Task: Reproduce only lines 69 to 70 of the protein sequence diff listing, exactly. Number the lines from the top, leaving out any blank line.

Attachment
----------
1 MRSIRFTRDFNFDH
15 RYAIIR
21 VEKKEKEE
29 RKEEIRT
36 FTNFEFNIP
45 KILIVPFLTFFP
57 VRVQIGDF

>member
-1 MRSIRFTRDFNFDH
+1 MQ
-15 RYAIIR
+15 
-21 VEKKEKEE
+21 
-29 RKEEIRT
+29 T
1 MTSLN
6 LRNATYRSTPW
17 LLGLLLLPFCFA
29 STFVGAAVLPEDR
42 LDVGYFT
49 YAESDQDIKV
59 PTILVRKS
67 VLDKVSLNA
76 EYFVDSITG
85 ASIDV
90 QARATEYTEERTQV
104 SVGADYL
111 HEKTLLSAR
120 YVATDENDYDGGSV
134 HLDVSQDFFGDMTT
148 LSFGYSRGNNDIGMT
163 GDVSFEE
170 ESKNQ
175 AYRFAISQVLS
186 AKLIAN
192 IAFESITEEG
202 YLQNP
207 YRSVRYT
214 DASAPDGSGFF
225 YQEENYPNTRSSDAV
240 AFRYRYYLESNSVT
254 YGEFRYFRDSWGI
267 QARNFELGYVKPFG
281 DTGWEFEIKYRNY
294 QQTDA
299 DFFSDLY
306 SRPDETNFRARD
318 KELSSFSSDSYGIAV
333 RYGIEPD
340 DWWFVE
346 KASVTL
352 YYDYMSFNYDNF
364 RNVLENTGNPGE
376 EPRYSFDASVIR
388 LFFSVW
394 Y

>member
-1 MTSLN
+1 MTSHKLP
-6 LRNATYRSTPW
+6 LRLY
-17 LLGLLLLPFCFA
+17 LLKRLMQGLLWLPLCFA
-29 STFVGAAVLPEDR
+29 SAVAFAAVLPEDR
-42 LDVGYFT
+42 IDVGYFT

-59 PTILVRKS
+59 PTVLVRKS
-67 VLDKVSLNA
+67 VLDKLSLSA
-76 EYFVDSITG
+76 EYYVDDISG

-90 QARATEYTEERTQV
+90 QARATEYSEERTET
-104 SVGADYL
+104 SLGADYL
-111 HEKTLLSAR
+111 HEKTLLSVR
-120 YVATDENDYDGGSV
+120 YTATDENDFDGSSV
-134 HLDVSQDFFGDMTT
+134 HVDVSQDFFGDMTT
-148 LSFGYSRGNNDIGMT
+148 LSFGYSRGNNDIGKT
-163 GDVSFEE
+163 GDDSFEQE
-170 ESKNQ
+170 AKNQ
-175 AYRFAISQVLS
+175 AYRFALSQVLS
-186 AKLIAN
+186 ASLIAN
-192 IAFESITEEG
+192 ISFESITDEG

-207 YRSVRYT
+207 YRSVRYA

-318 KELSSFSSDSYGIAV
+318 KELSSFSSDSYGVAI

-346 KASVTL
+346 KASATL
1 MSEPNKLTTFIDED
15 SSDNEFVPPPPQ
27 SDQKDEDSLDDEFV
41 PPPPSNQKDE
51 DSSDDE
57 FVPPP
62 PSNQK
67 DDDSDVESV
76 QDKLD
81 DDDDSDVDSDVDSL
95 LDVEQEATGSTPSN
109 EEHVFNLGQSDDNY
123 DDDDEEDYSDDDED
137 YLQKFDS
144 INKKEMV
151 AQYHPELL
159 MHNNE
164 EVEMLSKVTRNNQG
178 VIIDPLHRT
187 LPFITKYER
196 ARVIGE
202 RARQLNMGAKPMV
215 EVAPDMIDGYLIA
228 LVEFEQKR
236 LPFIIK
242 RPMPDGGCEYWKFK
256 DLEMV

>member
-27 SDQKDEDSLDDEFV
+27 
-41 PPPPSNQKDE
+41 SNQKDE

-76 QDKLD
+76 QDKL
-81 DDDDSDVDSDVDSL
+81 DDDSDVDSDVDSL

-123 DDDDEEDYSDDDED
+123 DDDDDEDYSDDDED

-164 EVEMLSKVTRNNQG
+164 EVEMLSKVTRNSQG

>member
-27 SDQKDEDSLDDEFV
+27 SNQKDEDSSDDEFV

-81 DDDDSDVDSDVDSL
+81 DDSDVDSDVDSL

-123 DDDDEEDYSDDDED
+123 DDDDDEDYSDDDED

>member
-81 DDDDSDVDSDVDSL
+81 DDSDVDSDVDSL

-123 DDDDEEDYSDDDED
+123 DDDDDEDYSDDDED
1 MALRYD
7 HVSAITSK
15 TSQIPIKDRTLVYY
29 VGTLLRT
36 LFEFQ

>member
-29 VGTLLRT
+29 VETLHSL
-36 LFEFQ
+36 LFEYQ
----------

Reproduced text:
-59 PTILVRKS
+59 PTVLVRKS